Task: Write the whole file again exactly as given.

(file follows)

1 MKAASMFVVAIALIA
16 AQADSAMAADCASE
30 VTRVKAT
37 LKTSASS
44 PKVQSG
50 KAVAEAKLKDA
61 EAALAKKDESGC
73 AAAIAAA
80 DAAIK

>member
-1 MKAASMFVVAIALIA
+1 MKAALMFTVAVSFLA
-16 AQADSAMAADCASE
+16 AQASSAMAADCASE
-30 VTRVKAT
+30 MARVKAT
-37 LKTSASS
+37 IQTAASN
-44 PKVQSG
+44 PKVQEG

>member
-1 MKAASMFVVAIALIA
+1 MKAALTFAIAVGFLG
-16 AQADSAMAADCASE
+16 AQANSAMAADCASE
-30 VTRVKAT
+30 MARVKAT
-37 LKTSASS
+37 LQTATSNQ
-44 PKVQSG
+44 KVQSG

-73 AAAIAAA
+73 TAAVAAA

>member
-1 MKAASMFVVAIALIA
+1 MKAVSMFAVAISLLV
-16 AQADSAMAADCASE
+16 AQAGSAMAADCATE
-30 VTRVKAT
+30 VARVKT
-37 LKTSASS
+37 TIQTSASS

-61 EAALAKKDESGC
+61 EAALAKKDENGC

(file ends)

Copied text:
1 MKAASMFVVAIALIA
16 AQADSAMAADCASE
30 VTRVKAT
37 LKTSASS
44 PKVQSG
50 KAVAEAKLKDA
61 EAALAKKDESGC
73 AAAIAAA
80 DAAIK

>member
-1 MKAASMFVVAIALIA
+1 MKAALMFTVAVSFLA
-16 AQADSAMAADCASE
+16 AQASSAMAADCASE
-30 VTRVKAT
+30 MARVKAT
-37 LKTSASS
+37 IQTAASN
-44 PKVQSG
+44 PKVQEG

>member
-1 MKAASMFVVAIALIA
+1 MKAALTFAIAVGFLG
-16 AQADSAMAADCASE
+16 AQANSAMAADCASE
-30 VTRVKAT
+30 MARVKAT
-37 LKTSASS
+37 LQTATSNQ
-44 PKVQSG
+44 KVQSG

-73 AAAIAAA
+73 TAAVAAA

>member
-1 MKAASMFVVAIALIA
+1 MKAVSMFAVAISLLV
-16 AQADSAMAADCASE
+16 AQAGSAMAADCATE
-30 VTRVKAT
+30 VARVKT
-37 LKTSASS
+37 TIQTSASS

-61 EAALAKKDESGC
+61 EAALAKKDENGC